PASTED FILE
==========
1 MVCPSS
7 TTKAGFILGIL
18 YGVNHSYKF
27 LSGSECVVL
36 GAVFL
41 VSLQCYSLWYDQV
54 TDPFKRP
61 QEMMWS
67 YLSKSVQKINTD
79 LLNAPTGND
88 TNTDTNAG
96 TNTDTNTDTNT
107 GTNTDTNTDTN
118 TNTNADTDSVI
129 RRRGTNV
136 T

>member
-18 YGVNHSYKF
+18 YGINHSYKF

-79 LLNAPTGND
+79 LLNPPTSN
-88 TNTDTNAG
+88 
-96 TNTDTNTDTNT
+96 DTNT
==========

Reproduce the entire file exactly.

1 MVCPSS
7 TTKAGFILGIL
18 YGVNHSYKF
27 LSGSECVVL
36 GAVFL
41 VSLQCYSLWYDQV
54 TDPFKRP
61 QEMMWS
67 YLSKSVQKINTD
79 LLNAPTGND
88 TNTDTNAG
96 TNTDTNTDTNT
107 GTNTDTNTDTN
118 TNTNADTDSVI
129 RRRGTNV
136 T

>member
-18 YGVNHSYKF
+18 YGINHSYKF

-79 LLNAPTGND
+79 LLNPPTSN
-88 TNTDTNAG
+88 
-96 TNTDTNTDTNT
+96 DTNT